What is Raw Honey and Is It Good for Allergies? Our Doc Weighs in.

By Adem Lewis / in , , , , , , , , , , , , , , /

They fly out to the flowers, and they collect
nectar from the flower. They bring it back into the hive. Takes that one bee
their whole life to bring in like a quarter teaspoon worth of nectar, which
becomes honey. It’s raw, it’s not homogenized. We take the cappings off
the tray, spin them all out, the honey comes out, and we put in the bottling
tanks. Keep it between 90 and 100 which is similar to inside the hive – how
hot it is, and we strain out wax, and bees and stuff like that, but the pollen is
still in the honey. The commercial honeys, they have to
pasteurize it. Yeah, it destroys a lot of the enzymes,
and the honey, and they filter out the pollen, that sort of thing. So it’s a
completely different product I think. The majority of our honey is going to be
alfalfa. Almost every beekeeper in this area, most of them, the vast
majority their honey is going to come from alfalfa. If the farmers cut the alfalfa the
bees have to find other food, and so they’ll go to other kinds of weeds that
grow locally, you know, and collect pollen and nectar from them. And we have
other things like clover, and trefoil, and then from August on the rabbit brush is
in there too. From all sixteen hundred miles of here, all on the same kind of
pastures, and alfalfa, and a lot of people – because it’s local – a lot of people are
interested in it because it has a local pollen in it. If you are having mild allergies to
flower-bearing pollen, then sure, go ahead and use locally-sourced honey. It can help,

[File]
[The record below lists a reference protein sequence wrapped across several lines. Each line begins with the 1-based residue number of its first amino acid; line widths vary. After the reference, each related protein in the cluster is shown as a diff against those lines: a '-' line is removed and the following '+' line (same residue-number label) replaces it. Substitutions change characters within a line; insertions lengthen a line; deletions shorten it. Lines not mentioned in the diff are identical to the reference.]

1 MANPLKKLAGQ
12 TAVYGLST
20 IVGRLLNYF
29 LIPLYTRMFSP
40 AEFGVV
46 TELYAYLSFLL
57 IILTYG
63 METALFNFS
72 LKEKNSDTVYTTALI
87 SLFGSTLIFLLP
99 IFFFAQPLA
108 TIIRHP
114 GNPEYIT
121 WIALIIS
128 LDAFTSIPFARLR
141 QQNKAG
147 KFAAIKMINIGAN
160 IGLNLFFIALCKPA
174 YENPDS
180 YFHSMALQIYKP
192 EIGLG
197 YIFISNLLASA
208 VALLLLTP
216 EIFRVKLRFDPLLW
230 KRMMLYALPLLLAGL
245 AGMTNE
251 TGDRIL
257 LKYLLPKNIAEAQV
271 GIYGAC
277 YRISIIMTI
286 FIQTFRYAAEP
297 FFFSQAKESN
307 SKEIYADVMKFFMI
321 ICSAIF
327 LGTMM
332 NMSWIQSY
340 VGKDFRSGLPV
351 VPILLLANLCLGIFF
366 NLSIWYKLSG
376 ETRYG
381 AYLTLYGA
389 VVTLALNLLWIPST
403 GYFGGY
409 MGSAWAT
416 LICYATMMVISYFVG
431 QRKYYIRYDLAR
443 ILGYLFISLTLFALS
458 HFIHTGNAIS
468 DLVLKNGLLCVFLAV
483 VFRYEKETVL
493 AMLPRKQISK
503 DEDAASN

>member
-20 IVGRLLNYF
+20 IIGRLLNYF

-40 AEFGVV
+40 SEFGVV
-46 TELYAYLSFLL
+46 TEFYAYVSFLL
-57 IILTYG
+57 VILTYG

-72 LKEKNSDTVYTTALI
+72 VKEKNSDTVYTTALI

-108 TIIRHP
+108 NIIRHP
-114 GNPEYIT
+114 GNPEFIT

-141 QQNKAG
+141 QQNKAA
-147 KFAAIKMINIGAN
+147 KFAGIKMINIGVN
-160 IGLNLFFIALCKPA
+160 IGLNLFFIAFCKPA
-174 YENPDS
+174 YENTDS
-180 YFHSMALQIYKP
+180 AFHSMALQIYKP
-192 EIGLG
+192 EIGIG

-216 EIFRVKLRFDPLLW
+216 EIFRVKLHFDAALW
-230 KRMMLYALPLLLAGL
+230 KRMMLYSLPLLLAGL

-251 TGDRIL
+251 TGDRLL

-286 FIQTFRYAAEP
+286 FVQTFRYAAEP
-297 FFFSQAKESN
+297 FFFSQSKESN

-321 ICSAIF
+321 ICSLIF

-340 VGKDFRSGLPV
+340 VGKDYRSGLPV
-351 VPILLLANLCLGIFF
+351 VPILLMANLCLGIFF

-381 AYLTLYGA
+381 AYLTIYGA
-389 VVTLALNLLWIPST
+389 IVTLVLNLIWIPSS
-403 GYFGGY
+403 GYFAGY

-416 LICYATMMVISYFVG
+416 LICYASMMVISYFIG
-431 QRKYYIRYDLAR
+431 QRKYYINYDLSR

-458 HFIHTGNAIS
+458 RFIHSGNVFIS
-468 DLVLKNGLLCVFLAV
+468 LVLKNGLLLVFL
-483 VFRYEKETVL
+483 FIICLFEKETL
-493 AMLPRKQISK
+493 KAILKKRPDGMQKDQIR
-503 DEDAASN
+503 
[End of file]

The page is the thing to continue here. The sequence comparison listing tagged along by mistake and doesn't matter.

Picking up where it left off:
but if you are having moderate to severe allergies – so where you’re gonna need
to use inhalers or other allergy medications – I would definitely recommend
seeing an allergist in order to receive proper immunotherapy, and that’s the type
of therapy that people are getting geared into with this with this honey
thing. So progressive doses over time, your immune system so it won’t react as
strongly to the allergic response that these pollens are triggering. The local
raw honey is unpasteurized, so what that means is it has the potential to have
infectious things in there. But in particular, what we’re looking for is for
children under 1, we absolutely do not recommend any honey whatsoever. Any other
age group, and the other pregnancy status: pregnant, not pregnant
however old you are, typically your immune system is strong enough to be
able to deal with any of those types of toxins. Some of the other benefits to
using honey are mild anti-inflammatory effect. This is a great thing to use
rather than using a cough syrup. What this is doing instead is coating your
your throat and you can dilute it to whatever strength that you feel is
appropriate. Honeys other uses can also be used
as a sugar substitute. I do recommend honey over table sugar, and in addition, I
would recommend definitely over artificial sweeteners.

5 thoughts on “What is Raw Honey and Is It Good for Allergies? Our Doc Weighs in.

  1. Informative and straight to the point. I don't understand why people didn't like this video 134 views and Only One like??? What's up with that?

  2. They stopped to the topic they didn't go on and on and on about oh you know when we're bored in here in South Carolina and today it's sunny outside and all you know my hair is just having a bad hair day and this is my husband job and and where can I tell you about…… We've been using honey for over 25 years….. blah blah blah. They didn't give you all that BS background they got straight to the subject and straight to the topic and that's what I want to see more?

  3. All I know is that an allergist suggested raw honey.. I took 1 tbls each day ( still do ) and I don't take meds anymore. I can even sleep with my cat again.

  4. My allergies dam near choked me to death until I started gobbling manuka honey and putting it in my tea

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